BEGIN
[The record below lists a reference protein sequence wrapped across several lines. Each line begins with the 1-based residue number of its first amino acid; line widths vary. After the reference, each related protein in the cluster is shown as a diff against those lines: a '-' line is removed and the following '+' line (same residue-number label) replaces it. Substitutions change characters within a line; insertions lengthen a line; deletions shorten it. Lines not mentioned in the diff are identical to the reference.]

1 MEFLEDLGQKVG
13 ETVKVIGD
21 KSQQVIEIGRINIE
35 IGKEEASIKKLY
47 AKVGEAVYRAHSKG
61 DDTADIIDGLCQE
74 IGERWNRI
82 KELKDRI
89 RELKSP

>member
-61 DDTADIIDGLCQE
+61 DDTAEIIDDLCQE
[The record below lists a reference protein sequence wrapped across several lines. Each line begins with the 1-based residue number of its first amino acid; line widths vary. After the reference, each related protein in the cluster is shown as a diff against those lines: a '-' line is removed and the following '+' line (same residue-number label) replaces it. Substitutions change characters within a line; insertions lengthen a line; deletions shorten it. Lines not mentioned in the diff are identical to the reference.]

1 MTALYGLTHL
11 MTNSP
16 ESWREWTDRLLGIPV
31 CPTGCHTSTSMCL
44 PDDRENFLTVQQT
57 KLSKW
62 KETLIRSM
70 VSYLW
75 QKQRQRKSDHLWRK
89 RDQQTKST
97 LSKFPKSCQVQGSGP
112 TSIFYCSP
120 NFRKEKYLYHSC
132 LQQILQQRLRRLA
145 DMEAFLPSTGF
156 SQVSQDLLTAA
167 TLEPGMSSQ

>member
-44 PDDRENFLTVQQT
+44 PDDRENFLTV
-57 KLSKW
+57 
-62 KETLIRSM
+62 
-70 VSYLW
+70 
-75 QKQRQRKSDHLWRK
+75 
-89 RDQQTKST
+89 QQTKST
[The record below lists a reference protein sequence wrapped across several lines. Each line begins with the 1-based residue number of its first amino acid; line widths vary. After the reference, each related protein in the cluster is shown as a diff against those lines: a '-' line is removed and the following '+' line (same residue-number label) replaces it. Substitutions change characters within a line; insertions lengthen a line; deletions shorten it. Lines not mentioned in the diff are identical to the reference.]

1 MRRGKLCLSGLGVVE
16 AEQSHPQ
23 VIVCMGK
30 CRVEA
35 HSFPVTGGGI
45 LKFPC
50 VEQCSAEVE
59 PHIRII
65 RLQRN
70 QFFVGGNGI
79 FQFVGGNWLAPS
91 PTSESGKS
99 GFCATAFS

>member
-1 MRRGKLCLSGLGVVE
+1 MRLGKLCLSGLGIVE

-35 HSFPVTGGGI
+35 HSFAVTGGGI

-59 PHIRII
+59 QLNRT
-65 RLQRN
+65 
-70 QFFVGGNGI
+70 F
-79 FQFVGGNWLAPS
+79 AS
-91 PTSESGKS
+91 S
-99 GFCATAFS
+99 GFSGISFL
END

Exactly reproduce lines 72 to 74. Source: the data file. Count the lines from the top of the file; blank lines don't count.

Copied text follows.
-91 PTSESGKS
+91 S
-99 GFCATAFS